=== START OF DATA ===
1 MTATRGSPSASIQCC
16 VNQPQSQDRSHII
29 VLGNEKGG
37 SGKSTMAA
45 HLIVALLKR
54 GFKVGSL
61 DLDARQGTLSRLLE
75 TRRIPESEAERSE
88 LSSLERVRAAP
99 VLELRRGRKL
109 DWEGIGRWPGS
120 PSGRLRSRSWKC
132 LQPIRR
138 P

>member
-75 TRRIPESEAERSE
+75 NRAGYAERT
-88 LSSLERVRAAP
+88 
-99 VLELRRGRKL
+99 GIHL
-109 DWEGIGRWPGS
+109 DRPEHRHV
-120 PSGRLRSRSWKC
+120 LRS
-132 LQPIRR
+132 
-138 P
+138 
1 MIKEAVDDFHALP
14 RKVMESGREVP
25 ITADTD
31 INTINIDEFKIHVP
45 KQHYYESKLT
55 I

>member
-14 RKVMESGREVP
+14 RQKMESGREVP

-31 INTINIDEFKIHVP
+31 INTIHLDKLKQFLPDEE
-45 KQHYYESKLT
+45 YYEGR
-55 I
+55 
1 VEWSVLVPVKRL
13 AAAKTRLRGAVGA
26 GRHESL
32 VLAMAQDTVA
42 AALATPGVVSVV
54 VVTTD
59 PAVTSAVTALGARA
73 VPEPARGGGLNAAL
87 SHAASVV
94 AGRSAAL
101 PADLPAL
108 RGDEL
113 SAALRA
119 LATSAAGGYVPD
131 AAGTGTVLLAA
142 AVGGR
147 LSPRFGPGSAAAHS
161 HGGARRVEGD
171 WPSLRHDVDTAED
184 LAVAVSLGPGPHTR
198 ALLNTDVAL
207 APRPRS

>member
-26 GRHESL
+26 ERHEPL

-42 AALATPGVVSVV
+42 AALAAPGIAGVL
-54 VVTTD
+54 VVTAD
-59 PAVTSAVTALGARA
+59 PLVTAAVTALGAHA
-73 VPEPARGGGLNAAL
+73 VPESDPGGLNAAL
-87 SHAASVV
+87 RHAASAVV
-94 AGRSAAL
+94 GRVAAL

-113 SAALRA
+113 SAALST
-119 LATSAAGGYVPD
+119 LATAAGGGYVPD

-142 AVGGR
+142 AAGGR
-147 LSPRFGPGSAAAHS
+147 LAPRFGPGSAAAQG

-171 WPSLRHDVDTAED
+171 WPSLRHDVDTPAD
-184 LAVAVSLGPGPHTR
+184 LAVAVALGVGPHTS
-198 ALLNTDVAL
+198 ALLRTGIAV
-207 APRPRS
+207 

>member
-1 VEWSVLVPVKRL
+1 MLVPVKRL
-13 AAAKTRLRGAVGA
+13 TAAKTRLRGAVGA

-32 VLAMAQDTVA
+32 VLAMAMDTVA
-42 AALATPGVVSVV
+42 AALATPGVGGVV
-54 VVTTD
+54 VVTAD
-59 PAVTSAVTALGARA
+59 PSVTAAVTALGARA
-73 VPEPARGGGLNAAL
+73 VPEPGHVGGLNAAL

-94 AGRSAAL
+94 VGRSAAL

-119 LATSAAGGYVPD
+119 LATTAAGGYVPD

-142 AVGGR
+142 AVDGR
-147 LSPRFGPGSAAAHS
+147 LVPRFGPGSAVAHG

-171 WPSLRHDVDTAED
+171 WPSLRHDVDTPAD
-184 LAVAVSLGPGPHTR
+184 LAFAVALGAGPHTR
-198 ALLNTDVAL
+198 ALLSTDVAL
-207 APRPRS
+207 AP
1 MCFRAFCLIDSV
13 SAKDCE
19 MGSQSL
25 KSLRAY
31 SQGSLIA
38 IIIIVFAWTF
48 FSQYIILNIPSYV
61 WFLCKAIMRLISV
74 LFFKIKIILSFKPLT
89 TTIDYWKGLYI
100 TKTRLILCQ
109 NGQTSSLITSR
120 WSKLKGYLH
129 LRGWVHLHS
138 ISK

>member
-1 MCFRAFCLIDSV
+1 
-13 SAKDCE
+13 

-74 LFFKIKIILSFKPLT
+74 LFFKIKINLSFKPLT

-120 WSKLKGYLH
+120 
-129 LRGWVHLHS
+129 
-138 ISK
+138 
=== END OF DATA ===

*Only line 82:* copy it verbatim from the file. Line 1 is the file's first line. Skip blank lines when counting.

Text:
-113 SAALRA